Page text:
Chesterfield County government will have about 10 percent fewer job positions this coming July, compared with the same time a year before. That represents 200 fewer full-time employees and vacant positions and 120 part-time employees and vacant positions.
The recession has sapped tax revenue from county budgets.
County Administrator Jay Stegmaier declined to say how many employees would lose their jobs and how many vacant positions would be eliminated. In the past 12 months, about 200 employees left the county – mostly when they changed jobs or retired.
This fiscal year, the county has laid off about five employees and achieved its budget reductions by eliminating vacant positions and cutting operating expenses. Some employees were transferred to other departments when their jobs were eliminated.
“I don’t want to use our employees as pawns or dramatize the cuts,” Stegmaier told the county’s Budget & Audit Committee last week.
Other county departments are taking an average 10.4 percent hit to spare more significant cuts to Chesterfield schools and public safety, which the county considers its top priorities. Unlike the school system, the county government is not recommending an across-the-board cut in pay for employees.
“Both sides – schools and the county – are saying we’re the leanest and meanest, but it begs the question, ‘Are we cutting the right 10 percent?’” said Dan Gecker, board of supervisors chairman. “We need to staff to the right level of services that we are providing to our citizens.”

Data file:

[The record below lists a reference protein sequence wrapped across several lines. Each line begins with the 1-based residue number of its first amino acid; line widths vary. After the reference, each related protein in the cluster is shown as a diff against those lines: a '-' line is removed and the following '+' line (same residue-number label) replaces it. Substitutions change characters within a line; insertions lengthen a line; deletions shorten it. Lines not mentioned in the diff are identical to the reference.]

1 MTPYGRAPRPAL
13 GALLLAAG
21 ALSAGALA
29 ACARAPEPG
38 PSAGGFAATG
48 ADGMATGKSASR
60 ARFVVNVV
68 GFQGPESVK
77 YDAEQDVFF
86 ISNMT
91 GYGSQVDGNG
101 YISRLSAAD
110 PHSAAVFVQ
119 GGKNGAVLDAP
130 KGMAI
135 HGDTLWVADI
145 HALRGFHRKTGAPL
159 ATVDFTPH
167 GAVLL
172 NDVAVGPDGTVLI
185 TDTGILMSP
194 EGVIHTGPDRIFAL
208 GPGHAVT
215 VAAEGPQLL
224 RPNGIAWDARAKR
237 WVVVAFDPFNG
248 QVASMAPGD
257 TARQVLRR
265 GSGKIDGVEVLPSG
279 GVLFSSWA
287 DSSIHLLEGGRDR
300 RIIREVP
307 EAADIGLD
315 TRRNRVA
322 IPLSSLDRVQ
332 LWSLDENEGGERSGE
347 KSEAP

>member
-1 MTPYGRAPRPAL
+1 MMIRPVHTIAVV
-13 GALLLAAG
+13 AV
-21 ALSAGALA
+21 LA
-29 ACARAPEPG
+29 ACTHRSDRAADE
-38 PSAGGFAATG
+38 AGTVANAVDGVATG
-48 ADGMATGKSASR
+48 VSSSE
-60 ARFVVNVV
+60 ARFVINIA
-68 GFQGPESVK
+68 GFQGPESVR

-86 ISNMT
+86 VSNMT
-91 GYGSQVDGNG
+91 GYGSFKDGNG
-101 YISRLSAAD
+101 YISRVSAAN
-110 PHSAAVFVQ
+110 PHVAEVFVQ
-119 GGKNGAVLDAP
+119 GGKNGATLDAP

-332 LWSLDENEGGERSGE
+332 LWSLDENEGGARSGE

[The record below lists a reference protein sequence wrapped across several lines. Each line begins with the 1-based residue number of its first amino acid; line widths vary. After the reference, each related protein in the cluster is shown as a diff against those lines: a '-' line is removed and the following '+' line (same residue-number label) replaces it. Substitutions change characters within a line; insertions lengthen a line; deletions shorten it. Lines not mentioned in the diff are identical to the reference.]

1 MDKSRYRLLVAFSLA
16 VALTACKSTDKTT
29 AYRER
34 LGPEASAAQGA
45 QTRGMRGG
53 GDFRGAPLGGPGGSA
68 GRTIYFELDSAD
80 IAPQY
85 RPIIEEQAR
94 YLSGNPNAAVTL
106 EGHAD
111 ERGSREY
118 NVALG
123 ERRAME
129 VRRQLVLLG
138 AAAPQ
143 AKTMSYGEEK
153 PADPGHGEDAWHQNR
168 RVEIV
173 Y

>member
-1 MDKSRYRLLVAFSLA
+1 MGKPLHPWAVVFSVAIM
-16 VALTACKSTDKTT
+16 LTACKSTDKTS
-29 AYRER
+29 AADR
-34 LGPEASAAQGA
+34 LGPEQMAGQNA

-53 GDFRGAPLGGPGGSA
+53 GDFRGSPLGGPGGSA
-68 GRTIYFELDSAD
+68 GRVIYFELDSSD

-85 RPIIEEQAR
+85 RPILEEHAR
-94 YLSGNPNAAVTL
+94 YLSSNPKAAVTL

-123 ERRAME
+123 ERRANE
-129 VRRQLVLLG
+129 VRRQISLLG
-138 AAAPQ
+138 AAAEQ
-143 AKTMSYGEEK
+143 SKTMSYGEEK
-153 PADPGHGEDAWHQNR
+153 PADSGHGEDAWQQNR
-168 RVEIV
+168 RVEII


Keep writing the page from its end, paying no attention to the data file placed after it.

Both Gecker and Vice Chairman Jim Holland, who also serves on B&A, have been asking for a reduction in the number of county programs in order to balance the budget. “We have a history of service reduction rather than program reduction,” said Gecker.
Stegmaier has been meeting with department heads to determine what reductions will be employee-based. According to employees who have contacted this newspaper, some department heads have advised employees likely to lose their jobs, and others have not.
Stegmaier is proposing spending cuts of $29.8 million. Schools would receive $13.2 million less in local funding, which includes a $2.3 million reduction in sales tax revenue. The county government is proposed to spend $14.1 million less, which includes cutting county departments.
The cuts are needed based on the current tax rates, which includes a property tax rate of 95 cents per $100 of assessed value. School officials and some citizens have been lobbying the supervisors to increase the rate by 4 or 5 cents, which would increase revenue by $3.2 million for each penny increase. If the supervisors agree to a hike, 40 percent of the increased revenue would be kept by the county while 60 percent would be transferred to the school system.
With the media present, county leaders didn’t get into many specifics of the cuts. The supervisors, however, are debating whether all libraries should be open during the same but fewer hours or rotating the days individual libraries close. That would allow citizens to visit another county library. Library costs are budgeted to be $1.5 million less.
New construction projects, including the Reams/Gordon and Robious Road libraries and a fire station on Harrowgate Road, are slated to be pushed back to save on debt service and operating expenses.
To meet the budget cuts, the county administrator is recommending “revenue enhancements” of $2.5 million. If approved by the board of supervisors, curbside recycling would be expanded to all homes and businesses by charging an annual fee of $22-$30 regardless of whether they participate. That was the recommendation by the county-appointed Citizen’s Recycling Advisory Committee. Currently, Chesterfield pays Central Virginia Waste Management Authority just over $2 million a year for curbside recycling with about 38 percent of households participating voluntarily.